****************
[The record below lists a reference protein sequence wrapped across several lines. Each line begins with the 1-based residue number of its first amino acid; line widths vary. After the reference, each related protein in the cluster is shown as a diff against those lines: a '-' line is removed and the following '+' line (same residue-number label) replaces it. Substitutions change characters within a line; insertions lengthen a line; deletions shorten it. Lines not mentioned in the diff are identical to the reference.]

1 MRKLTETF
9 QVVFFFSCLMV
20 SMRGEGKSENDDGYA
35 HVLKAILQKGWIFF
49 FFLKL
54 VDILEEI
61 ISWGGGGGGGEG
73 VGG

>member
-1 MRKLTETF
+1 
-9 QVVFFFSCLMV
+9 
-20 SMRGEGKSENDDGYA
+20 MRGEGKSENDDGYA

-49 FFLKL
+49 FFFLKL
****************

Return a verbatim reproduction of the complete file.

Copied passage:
[The record below lists a reference protein sequence wrapped across several lines. Each line begins with the 1-based residue number of its first amino acid; line widths vary. After the reference, each related protein in the cluster is shown as a diff against those lines: a '-' line is removed and the following '+' line (same residue-number label) replaces it. Substitutions change characters within a line; insertions lengthen a line; deletions shorten it. Lines not mentioned in the diff are identical to the reference.]

1 MRKLTETF
9 QVVFFFSCLMV
20 SMRGEGKSENDDGYA
35 HVLKAILQKGWIFF
49 FFLKL
54 VDILEEI
61 ISWGGGGGGGEG
73 VGG

>member
-1 MRKLTETF
+1 
-9 QVVFFFSCLMV
+9 
-20 SMRGEGKSENDDGYA
+20 MRGEGKSENDDGYA

-49 FFLKL
+49 FFFLKL